(1923–1929). A Republican lawyer from Vermont
, Coolidge worked his way up the ladder of Massachusetts
state politics, eventually becoming governor
of that state. His conduct during the Boston Police Strike
of 1919 thrust him into the national spotlight and gave him a reputation as a man of decisive action.
There is no right to strike against the public safety by anybody, anywhere, any time.
There are racial considerations too grave to be brushed aside for any sentimental reasons. Biological laws tell us that certain divergent people will not mix or blend. The Nordics propagate themselves successfully. With other races, the outcome shows deterioration on both sides. Quality of mind and body suggests that observance of ethnic law is as great a necessity to a nation as immigration law.
The chief business of the American people is business.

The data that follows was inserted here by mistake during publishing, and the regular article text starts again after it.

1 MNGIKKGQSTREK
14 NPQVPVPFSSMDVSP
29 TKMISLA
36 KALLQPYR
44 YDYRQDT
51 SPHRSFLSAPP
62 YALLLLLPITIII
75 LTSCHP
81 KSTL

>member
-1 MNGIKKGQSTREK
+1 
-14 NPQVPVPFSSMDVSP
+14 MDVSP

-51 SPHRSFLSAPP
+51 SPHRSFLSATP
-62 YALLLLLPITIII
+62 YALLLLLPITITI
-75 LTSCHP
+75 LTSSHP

If all men are created equal, that is final. If they are endowed with inalienable rights, that is final. If governments derive their just powers from the consent of the governed, that is final.
About the Declaration there is a finality that is exceedingly restful. It is often asserted that the world has made a great deal of progress since 1776 — that we have had new thoughts and new experiences which have given us a great advance of the people of that day and that we may therefore very well discard their conclusions for something more modern. But, that reasoning cannot be applied to the great charter.
I do not choose to run for President in 1928.
Nothing in the world can take the place of persistence. Talent will not; nothing is more common than unsuccessful men with talent. Genius will not; unrewarded genius is almost a proverb. Education will not; the world is full of educated derelicts. Persistence and determination are omnipotent. The slogan "press on" has solved and always will solve the problems of the human race.